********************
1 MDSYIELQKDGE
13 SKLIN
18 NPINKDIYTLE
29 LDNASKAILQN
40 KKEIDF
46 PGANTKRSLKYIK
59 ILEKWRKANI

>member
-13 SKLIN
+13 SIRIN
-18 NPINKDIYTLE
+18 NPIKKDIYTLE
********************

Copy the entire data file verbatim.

1 MDSYIELQKDGE
13 SKLIN
18 NPINKDIYTLE
29 LDNASKAILQN
40 KKEIDF
46 PGANTKRSLKYIK
59 ILEKWRKANI

>member
-13 SKLIN
+13 SIRIN
-18 NPINKDIYTLE
+18 NPIKKDIYTLE